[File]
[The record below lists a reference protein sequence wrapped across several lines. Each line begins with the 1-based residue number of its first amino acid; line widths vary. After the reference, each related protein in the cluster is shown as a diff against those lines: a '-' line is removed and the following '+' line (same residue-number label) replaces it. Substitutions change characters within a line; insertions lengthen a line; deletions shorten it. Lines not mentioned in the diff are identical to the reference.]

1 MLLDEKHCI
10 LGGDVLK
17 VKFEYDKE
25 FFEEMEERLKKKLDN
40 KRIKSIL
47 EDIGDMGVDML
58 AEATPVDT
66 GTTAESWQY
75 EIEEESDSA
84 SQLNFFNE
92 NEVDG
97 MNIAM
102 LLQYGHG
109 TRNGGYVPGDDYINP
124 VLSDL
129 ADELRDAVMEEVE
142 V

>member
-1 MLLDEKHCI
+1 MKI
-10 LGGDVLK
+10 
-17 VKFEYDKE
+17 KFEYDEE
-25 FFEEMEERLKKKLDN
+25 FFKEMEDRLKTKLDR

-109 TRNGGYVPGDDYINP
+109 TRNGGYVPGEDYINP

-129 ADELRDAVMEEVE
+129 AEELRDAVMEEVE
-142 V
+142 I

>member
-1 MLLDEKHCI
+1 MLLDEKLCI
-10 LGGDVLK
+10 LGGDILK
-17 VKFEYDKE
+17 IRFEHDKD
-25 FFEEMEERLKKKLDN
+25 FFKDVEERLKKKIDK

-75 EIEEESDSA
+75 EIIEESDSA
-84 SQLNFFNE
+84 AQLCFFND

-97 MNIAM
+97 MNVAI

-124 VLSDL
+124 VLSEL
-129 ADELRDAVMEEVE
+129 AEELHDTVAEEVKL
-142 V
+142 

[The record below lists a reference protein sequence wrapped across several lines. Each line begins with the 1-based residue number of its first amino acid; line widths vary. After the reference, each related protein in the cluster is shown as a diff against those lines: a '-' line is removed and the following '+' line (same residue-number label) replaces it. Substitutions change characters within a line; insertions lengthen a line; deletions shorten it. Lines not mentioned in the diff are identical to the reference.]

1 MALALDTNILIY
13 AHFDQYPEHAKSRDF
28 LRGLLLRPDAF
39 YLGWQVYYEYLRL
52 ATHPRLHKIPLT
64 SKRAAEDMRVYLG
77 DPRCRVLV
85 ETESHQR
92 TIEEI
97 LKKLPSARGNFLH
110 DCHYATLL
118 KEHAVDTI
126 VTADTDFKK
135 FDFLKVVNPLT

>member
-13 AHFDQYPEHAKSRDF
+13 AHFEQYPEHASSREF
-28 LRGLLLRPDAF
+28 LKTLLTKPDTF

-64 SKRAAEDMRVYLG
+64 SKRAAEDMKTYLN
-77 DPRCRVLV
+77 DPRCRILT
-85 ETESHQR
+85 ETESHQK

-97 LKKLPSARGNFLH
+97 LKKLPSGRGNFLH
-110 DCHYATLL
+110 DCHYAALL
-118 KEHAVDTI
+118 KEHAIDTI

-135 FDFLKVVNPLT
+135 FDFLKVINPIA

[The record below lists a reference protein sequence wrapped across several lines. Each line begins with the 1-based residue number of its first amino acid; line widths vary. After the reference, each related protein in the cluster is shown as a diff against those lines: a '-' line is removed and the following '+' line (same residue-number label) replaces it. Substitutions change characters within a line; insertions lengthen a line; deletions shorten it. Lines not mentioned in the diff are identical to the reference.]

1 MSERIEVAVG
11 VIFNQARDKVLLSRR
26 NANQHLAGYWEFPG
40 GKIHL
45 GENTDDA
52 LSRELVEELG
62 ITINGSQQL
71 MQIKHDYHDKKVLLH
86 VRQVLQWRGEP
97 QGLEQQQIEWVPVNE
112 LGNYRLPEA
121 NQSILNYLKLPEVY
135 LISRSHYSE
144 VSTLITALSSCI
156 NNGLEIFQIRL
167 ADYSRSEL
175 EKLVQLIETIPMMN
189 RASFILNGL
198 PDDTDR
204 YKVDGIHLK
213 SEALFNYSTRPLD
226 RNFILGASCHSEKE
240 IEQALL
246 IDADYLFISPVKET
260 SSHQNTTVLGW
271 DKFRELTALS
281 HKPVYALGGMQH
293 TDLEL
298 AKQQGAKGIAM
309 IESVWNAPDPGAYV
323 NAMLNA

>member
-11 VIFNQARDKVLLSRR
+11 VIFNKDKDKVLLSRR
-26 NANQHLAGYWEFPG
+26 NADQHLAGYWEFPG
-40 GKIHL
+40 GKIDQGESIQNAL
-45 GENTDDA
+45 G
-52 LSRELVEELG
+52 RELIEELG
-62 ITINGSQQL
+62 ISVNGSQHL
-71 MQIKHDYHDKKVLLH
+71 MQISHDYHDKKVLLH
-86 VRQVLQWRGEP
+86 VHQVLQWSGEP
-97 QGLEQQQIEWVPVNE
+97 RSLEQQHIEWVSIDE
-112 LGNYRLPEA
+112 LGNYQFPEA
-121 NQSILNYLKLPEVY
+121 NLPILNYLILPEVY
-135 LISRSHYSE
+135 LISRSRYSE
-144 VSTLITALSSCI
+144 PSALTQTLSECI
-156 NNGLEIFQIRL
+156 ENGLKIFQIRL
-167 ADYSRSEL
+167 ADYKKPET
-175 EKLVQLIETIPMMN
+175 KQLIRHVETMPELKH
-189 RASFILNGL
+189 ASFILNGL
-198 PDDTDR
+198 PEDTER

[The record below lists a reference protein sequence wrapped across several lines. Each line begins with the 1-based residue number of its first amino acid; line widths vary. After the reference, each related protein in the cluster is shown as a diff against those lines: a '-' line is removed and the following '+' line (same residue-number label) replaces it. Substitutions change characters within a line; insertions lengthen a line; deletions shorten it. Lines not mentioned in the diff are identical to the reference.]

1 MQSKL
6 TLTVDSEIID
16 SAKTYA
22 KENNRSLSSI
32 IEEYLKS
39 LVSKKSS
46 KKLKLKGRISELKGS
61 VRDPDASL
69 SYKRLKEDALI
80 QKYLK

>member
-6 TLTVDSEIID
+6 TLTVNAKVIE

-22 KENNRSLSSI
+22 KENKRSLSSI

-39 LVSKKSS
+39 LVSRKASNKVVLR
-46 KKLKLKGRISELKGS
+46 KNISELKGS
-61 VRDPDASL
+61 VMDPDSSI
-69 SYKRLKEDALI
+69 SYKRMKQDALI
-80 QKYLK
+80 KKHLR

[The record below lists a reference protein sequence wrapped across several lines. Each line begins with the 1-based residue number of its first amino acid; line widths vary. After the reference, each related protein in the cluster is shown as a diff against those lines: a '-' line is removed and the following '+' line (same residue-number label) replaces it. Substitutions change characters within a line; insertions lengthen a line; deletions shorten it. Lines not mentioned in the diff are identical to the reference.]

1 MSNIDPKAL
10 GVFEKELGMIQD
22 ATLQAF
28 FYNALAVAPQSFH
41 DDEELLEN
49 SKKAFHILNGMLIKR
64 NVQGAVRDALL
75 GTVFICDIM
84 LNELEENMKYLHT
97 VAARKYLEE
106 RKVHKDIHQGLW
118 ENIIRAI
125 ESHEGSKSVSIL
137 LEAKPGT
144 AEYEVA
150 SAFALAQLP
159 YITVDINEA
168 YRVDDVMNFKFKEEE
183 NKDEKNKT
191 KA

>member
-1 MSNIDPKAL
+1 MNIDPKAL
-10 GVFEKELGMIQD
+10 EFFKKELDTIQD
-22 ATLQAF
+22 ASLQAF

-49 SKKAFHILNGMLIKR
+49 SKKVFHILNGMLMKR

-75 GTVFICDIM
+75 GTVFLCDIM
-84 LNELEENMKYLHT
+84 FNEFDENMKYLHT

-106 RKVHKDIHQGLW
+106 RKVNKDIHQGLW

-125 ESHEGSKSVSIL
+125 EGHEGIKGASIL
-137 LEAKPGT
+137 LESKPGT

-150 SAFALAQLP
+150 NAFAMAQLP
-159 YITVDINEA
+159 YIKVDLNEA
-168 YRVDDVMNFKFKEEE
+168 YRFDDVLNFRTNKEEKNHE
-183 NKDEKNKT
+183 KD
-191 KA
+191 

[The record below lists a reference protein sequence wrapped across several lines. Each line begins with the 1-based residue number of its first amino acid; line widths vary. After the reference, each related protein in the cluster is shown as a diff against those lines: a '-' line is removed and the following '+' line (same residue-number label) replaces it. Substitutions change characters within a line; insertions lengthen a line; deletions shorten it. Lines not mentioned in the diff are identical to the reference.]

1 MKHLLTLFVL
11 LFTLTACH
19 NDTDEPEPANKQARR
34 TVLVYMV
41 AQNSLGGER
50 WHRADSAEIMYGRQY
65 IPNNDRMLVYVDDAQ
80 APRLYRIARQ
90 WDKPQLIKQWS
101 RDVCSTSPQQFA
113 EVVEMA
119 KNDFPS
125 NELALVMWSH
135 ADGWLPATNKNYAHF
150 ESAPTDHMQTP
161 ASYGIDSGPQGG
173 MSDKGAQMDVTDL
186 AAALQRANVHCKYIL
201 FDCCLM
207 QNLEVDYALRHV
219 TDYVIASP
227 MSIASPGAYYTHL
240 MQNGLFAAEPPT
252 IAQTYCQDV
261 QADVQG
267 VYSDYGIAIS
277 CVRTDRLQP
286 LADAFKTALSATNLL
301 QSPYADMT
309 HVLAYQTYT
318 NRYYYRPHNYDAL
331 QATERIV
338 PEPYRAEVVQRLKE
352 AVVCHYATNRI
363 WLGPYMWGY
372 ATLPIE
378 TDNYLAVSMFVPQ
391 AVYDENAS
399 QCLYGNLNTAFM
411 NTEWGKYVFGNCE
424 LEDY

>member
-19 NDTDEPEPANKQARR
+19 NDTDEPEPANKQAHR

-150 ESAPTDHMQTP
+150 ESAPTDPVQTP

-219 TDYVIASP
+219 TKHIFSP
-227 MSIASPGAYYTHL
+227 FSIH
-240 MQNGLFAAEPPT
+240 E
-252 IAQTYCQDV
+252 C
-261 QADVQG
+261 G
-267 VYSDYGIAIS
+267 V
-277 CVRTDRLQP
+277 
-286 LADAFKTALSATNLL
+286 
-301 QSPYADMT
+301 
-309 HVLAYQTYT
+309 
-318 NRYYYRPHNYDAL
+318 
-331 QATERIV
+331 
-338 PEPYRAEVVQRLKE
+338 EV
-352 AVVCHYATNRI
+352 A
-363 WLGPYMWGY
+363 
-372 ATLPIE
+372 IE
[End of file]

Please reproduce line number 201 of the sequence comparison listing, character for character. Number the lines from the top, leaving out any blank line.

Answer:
159 YITVDINEA